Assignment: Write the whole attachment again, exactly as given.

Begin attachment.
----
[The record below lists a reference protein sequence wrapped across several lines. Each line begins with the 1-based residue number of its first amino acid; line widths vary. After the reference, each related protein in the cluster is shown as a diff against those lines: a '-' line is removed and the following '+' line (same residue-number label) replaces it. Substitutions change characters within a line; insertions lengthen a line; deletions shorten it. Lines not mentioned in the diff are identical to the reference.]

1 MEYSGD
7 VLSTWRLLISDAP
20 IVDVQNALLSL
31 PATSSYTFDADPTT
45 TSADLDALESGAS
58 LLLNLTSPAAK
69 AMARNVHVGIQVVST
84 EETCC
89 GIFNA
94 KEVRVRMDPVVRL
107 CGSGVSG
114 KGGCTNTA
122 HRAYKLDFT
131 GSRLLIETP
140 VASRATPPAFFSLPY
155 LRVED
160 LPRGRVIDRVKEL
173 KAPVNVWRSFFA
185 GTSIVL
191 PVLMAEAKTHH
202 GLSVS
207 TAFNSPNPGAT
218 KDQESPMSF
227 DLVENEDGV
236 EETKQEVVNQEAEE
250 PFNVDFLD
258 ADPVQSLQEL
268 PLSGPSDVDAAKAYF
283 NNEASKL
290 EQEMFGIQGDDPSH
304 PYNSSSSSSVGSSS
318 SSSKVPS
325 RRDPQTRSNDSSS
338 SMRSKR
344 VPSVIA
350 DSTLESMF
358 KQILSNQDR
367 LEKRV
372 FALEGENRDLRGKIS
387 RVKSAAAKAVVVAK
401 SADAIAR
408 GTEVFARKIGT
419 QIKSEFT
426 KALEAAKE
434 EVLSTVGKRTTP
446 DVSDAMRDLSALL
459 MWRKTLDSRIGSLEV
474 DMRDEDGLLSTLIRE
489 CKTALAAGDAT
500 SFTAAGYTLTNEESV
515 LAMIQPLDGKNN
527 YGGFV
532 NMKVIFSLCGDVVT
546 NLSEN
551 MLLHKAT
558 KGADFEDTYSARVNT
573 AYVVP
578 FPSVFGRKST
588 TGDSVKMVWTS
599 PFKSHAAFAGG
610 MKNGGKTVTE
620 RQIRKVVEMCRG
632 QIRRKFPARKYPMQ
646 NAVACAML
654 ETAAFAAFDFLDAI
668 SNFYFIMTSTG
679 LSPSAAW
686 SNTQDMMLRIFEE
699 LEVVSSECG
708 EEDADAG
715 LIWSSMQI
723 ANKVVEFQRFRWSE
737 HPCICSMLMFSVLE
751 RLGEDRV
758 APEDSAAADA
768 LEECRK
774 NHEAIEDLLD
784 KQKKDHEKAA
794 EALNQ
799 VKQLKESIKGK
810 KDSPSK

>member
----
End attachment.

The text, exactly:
[The record below lists a reference protein sequence wrapped across several lines. Each line begins with the 1-based residue number of its first amino acid; line widths vary. After the reference, each related protein in the cluster is shown as a diff against those lines: a '-' line is removed and the following '+' line (same residue-number label) replaces it. Substitutions change characters within a line; insertions lengthen a line; deletions shorten it. Lines not mentioned in the diff are identical to the reference.]

1 MEYSGD
7 VLSTWRLLISDAP
20 IVDVQNALLSL
31 PATSSYTFDADPTT
45 TSADLDALESGAS
58 LLLNLTSPAAK
69 AMARNVHVGIQVVST
84 EETCC
89 GIFNA
94 KEVRVRMDPVVRL
107 CGSGVSG
114 KGGCTNTA
122 HRAYKLDFT
131 GSRLLIETP
140 VASRATPPAFFSLPY
155 LRVED
160 LPRGRVIDRVKEL
173 KAPVNVWRSFFA
185 GTSIVL
191 PVLMAEAKTHH
202 GLSVS
207 TAFNSPNPGAT
218 KDQESPMSF
227 DLVENEDGV
236 EETKQEVVNQEAEE
250 PFNVDFLD
258 ADPVQSLQEL
268 PLSGPSDVDAAKAYF
283 NNEASKL
290 EQEMFGIQGDDPSH
304 PYNSSSSSSVGSSS
318 SSSKVPS
325 RRDPQTRSNDSSS
338 SMRSKR
344 VPSVIA
350 DSTLESMF
358 KQILSNQDR
367 LEKRV
372 FALEGENRDLRGKIS
387 RVKSAAAKAVVVAK
401 SADAIAR
408 GTEVFARKIGT
419 QIKSEFT
426 KALEAAKE
434 EVLSTVGKRTTP
446 DVSDAMRDLSALL
459 MWRKTLDSRIGSLEV
474 DMRDEDGLLSTLIRE
489 CKTALAAGDAT
500 SFTAAGYTLTNEESV
515 LAMIQPLDGKNN
527 YGGFV
532 NMKVIFSLCGDVVT
546 NLSEN
551 MLLHKAT
558 KGADFEDTYSARVNT
573 AYVVP
578 FPSVFGRKST
588 TGDSVKMVWTS
599 PFKSHAAFAGG
610 MKNGGKTVTE
620 RQIRKVVEMCRG
632 QIRRKFPARKYPMQ
646 NAVACAML
654 ETAAFAAFDFLDAI
668 SNFYFIMTSTG
679 LSPSAAW
686 SNTQDMMLRIFEE
699 LEVVSSECG
708 EEDADAG
715 LIWSSMQI
723 ANKVVEFQRFRWSE
737 HPCICSMLMFSVLE
751 RLGEDRV
758 APEDSAAADA
768 LEECRK
774 NHEAIEDLLD
784 KQKKDHEKAA
794 EALNQ
799 VKQLKESIKGK
810 KDSPSK

>member